EXHIBITION: gathering across moana

gathering across moana

With works by Reweti Arapere, Erena Baker Arapere, Bruno Canadian, Tsēmā Igharas, Sarah Houle, Niki Little, Kereama Taepa, Cora-Allan Wickliffe, Kali Spitzer, Glenn Gear, Johnson Witehira with solo exhibitions by Cheryl L’Hirondelle, Rachael Rakena, and SISTER

Curated by GLAM with Noor Bhangu

Co-presented with imagineNATIVE Film + Media Arts Festival, A Space, and Canadian Filmmakers Distribution Centre

October 4 – November 2

 

Indigenous peoples have drawn connections across vast distances, continents, and bodies of water for thousands of years, revealing the space between us as a potential site for sharing knowledge, experience, and technology. Working from the Pacific view of water (moana and vai) as a mode of connection between islands, and by extension, Turtle Island (North America), these exhibitions will explore the transference of ideas through various media across geographic distances, timespans, and cultures. Together these artists delve into the sharing of knowledge and postulate locations of connection in the future, including imagined concepts of place.

EVENTS

Thursday, October 24, 2019 (as part of annual imagineNATIVE Art Crawl)

7:30 pm: Curator & Artist Talk, TSV

7:40 pm: Performance by Tsēmā Igharas, TSV

8:30 pm: Curator & Artist Talk, CFMDC

8:40 pm: Performance by Cheryl L’Hirondelle, CFMDC

International Exhibition Premiere

 

With Support by:

SSHRC funded grants Archive Counter Archive, Transactive Memory Keepers (TMK), Canada Council for the Arts, Creative New Zealand.

 

BIOGRAPHIES OF ARTISTS (Presented at Trinity Square Video)


Reweti Arapere & Erena Baker
are visual artists from Aotearoa New Zealand and have exhibited extensively both throughout Aotearoa New Zealand and internationally.

Bruno Canadien (Dene) works primarily as a painter, using paint and mixed media to convey ideas surrounding the intersection of Indigenous sovereignty, colonialism, resource exploitation, resistance and presence.

Tsēmā Igharas is an award-winning Tahltan Indigenous interdisciplinary artist making work that connects materials to mine sites and bodies to the land.

Sarah Houle is a Métis multidisciplinary artist based in Calgary and her work is autobiographical with an interest in technology, fantasy and craft.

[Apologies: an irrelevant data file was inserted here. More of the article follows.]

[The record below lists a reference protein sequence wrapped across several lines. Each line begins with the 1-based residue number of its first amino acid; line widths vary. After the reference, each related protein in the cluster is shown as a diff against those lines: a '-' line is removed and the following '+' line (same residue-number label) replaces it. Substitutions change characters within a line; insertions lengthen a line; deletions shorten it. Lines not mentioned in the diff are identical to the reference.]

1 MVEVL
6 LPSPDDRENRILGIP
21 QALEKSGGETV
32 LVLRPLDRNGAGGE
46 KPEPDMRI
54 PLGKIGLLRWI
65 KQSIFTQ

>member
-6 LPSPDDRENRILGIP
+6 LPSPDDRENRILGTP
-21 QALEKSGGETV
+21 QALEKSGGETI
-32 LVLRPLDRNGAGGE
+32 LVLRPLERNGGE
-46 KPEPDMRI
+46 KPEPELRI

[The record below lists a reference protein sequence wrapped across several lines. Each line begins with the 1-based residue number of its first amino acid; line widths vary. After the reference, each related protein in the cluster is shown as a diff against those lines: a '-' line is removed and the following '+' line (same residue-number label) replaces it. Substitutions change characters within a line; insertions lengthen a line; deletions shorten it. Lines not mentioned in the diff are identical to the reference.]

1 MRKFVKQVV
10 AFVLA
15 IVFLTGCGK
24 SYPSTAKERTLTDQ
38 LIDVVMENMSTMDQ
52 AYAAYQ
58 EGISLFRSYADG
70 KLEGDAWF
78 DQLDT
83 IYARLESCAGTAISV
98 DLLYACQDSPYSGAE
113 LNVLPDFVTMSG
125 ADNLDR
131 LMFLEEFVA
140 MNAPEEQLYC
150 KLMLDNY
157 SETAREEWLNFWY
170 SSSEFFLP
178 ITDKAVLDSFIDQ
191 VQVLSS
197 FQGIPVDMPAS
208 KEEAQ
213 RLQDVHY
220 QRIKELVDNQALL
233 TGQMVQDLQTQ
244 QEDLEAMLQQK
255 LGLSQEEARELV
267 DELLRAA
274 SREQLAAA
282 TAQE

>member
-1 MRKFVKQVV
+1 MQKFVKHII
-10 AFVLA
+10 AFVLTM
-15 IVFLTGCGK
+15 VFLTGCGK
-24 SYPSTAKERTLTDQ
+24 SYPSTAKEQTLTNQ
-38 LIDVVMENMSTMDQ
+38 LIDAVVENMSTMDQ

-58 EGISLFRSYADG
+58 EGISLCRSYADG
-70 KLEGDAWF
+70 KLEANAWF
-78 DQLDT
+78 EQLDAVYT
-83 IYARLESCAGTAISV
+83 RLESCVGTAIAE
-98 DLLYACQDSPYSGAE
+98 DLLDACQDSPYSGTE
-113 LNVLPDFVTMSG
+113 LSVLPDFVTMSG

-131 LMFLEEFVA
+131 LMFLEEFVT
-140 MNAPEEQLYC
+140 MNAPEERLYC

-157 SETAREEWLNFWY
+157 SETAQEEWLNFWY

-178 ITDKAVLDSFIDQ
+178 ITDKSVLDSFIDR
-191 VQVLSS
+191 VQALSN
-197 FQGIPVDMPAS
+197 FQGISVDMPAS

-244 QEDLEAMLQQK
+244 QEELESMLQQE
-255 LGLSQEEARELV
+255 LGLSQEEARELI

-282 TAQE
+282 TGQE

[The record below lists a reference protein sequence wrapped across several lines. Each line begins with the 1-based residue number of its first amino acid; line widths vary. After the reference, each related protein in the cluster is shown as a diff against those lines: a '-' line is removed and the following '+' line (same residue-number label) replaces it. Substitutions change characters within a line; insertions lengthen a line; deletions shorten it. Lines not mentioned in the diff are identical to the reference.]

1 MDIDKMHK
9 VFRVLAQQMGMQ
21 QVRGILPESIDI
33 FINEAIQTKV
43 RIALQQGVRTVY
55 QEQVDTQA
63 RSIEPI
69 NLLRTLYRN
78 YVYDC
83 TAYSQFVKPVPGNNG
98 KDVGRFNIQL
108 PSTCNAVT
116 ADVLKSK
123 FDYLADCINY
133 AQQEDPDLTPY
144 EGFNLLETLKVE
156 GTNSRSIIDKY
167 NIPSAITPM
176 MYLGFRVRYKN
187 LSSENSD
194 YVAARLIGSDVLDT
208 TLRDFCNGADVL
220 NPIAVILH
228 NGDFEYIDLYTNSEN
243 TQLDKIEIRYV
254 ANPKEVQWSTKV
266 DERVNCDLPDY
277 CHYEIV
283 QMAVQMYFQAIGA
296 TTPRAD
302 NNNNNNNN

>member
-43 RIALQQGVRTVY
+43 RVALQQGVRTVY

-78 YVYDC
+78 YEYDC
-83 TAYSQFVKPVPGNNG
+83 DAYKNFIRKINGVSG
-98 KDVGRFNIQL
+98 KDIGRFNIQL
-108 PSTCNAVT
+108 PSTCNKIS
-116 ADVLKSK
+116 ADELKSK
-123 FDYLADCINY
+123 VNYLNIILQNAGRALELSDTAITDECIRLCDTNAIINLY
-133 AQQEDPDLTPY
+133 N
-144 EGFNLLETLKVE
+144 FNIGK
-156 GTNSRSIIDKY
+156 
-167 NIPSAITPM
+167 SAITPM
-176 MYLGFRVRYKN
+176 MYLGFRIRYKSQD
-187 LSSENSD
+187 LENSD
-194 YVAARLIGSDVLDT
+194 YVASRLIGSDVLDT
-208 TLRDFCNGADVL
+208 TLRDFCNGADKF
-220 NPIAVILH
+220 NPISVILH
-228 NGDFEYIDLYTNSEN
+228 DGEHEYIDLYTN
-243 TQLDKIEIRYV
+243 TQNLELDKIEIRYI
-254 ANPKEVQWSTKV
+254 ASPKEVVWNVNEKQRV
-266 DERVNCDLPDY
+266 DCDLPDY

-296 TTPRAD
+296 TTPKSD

Niki Little (Anishininew / English) is an artist/observer and a founding member of The Ephemerals who interested in Indigenous economies and cultural consumption through community-based strategies.

Kereama Taepa’s practice considers the tradition of innovation by exploring the relationships between Māori philosophy and digital technologies.

Cora-Allan Wickliffe is a multidisciplinary artist from Waitakere and is of Niue and Maori heritage. Her practice often examines constructed identities of indigenous people and focuses on developing platforms for the self-determination of such representations.

 

BIOGRAPHIES OF ARTISTS (Presented at A Space)


Kali Spitzer
is Kaska Dena from Daylu (Lower Post, British Columbia) on her father’s side and Jewish from Transylvania, Romania on her mother’s side and her work include portraits, figure studies, and photographs of her people, ceremonies, and culture.

 

BIOGRAPHIES OF ARTISTS (Presented at CFMDC)


Glenn Gear is a multi-disciplinary artist of Inuit, Irish, and English descent, based in Montréal and originally from Newfoundland.

Cheryl L’Hirondelle is an award winning Halfbreed/Cree interdisciplinary artist whose work investigates the dynamism of nêhiyawak cosmology in a contemporary time-place continuum.

Hana Rakena

Rachael Rakena (Ngai Tahu, Nga Puhi) is a video artist who works, frequently in collaboration, to create richly layered performative installations, DVDs and digital stills.

Johnson Witehira

 

ABOUT THE CURATORS

 

GLAM (Galleries, Libraries, Archives and Museums) is a collective of scholars which consists of Heather Igloliorte, Julie Nagam and Carla Taunton. They work through theory, curatorial and artistic practice that prioritize collaborative projects that activate/generate space for visiting/gathering; sharing of knowledge and mentorship.

Noor Bhangu is an emerging curator and scholar of South Asian descent and is currently based in Tkaraonto/Toronto.

 

Presented with 

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